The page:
Surface pits

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Viewing 7 posts - 1 through 7 (of 7 total)
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  • #9722
    Amy1031
    Participant

    After doing a full fuse sometimes my glass pieces have small pinpoint-sized pits in the surface.  What might be causing these and how can I remedy the situation?

    #12332
    Stephen Richard
    Participant

    These pits are bubbles that have risen to the surface and burst.  Most glass has small seeds (or bubbles ) in it.  These – when the top temperature is high enough or the soak long enough – rise to the surface and burst leaving a tiny “hole”.

    The remedy is to fire slower and lower.

    Stephen Richard

    blogs at: http://www.verrier-glass.blogspot.com/ and  http://www.glasstips.blogspot.com/

    #12333
    Amy1031
    Participant

    Which segment should be slower/lower?

    Will refiring smooth out the surface?

    #12334
    Stephen Richard
    Participant

    “Which segment should be slower/lower?”

    hard to say as no information on your firing schedule is available.

    “Will refiring smooth out the surface?”

    Possibly.  It is also possible that you will reveal other bubbles.

    Sharing some information about your firing schedules, your firing conditions, your layup, your kind of kiln (side or top fired for example), will help people give you appropriate advice.  Was the information in the glass tips blog any use?

    Stephen Richard

    blogs at: http://www.verrier-glass.blogspot.com/ and  http://www.glasstips.blogspot.com/

    #12335
    Amy1031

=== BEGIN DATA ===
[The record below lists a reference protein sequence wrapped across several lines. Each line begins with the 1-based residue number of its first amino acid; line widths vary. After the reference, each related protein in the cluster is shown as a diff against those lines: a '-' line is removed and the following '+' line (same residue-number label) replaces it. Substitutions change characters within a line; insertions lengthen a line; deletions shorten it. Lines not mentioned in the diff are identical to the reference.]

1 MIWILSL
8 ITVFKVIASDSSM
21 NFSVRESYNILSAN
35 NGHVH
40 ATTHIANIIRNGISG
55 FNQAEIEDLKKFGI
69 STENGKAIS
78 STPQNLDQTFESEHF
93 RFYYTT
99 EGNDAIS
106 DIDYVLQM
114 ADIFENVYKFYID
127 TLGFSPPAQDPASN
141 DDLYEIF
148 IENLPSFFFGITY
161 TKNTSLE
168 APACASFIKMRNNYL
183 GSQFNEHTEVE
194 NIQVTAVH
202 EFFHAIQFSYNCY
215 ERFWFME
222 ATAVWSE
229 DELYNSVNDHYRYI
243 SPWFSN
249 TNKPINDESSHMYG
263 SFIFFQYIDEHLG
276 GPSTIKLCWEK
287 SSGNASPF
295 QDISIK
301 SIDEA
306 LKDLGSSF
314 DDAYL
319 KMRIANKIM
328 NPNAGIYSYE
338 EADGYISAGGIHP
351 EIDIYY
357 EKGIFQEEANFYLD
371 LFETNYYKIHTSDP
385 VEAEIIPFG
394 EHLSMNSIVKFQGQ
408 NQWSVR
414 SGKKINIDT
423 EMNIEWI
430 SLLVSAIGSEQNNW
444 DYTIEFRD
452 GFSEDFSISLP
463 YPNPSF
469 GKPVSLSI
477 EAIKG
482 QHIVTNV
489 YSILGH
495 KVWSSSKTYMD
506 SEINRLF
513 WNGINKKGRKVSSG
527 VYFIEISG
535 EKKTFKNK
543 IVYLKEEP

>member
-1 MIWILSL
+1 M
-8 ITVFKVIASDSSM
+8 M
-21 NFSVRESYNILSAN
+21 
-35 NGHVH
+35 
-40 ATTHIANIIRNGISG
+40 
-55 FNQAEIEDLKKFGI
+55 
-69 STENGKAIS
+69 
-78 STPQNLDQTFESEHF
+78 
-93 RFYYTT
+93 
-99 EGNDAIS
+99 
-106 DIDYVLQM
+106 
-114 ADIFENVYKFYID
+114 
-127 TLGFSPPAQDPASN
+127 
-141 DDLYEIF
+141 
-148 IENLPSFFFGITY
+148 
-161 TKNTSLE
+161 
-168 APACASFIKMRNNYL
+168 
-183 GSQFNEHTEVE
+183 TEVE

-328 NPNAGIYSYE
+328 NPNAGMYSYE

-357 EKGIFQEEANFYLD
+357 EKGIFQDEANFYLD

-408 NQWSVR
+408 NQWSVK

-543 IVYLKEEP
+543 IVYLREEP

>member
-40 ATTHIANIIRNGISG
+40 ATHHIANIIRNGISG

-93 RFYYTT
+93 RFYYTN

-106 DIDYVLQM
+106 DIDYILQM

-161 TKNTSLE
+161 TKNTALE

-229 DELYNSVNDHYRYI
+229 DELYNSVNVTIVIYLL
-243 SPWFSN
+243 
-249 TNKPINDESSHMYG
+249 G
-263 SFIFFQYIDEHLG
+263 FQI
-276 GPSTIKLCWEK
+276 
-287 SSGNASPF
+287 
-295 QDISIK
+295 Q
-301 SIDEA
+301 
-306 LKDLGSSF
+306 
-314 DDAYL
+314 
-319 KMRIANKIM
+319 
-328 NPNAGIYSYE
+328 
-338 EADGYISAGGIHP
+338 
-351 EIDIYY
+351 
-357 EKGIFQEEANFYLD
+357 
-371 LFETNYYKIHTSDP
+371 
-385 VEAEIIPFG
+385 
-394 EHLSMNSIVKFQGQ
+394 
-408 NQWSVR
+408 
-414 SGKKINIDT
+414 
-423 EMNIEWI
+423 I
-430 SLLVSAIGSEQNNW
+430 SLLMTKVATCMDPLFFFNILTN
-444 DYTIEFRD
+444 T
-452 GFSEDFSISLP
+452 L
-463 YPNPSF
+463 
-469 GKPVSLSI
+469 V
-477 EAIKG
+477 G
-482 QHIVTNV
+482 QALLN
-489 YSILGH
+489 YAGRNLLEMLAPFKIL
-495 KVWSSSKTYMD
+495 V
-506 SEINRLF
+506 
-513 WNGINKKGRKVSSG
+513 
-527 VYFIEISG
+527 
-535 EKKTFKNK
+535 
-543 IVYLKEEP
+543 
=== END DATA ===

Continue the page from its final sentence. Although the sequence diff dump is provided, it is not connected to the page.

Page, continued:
Participant

    I’m firing two layers of 3mm glass; clear on the bottom, opal and/or streaky on top (I don’t seem to notice any pits when firing with some of the transparent glasses – perhaps they are just harder to see).  My kiln is a Skutt Box 14, with the elements in the top.  The fusing schedule I’m using is as follows:

    400/hr to 1150

    150/hr to 1250, hold for 60 minutes

    400/hr to 1465, hold for 20 minutes

    AFAP to 960, hold for 60 minutes

    150/hr to 700, shutoff

    I’m considering changing the rate on the second segment to 100/hr…

    #12336
    Stephen Richard
    Participant

    I have often found that I get the best results with opals, by putting the clear on top.  I have occasionally had bubles from the clear base rise to the top, leaving clear pin-points within the opal colour.  I also have fewer problems with devitrification when the clear is on top.  So clear above opal is now my practice.

    I do my bubble squeeze differently – not that your method is wrong – lots of people do it your way.

    I soak at 677C for 30mins for a 6mm project.  Having done a slow rise to 677C, you do not need a whole hour there.

    Depending on your desired surface, you might thnik about raising your 796C top temperature to 804C but hold for only 10 minutes.  This should give you an almost flat surface.

    I don’t remember whether you are using Bullseye or System 96.  In either case you can do your annealing soak at 482C for an hour.  Then to 427C at 60C/hr.  Follow this by 120C/hr to 370C.  If the piece is 6mm you can turn the kiln off then, but I normally control my cooling all the way down to 100C.

    In short, I think you will eliminate your bubble problem by putting the clear on top and reducing the amount of time at the top temperature.

    Stephen Richard

    blogs at: http://www.verrier-glass.blogspot.com/ and  http://www.glasstips.blogspot.com/

    #12337
    josthings
    Participant

    I bought a glass pack in some beautiful colors but it had a lot of seeds in it, so I fused everything upside down, all the bubbles went to the back pice of glass and dissapated, after I cold worked I slumped it right side up and thye all turned out really well. So I know do this with anything that looks like it might want to bubble.

    I have also done this with pieces that had bubbles show up out of nowhere, I simply flip it over and full fuse again.  It does not work on all bubbles but they do seem to head for the back so that the top is smoth.

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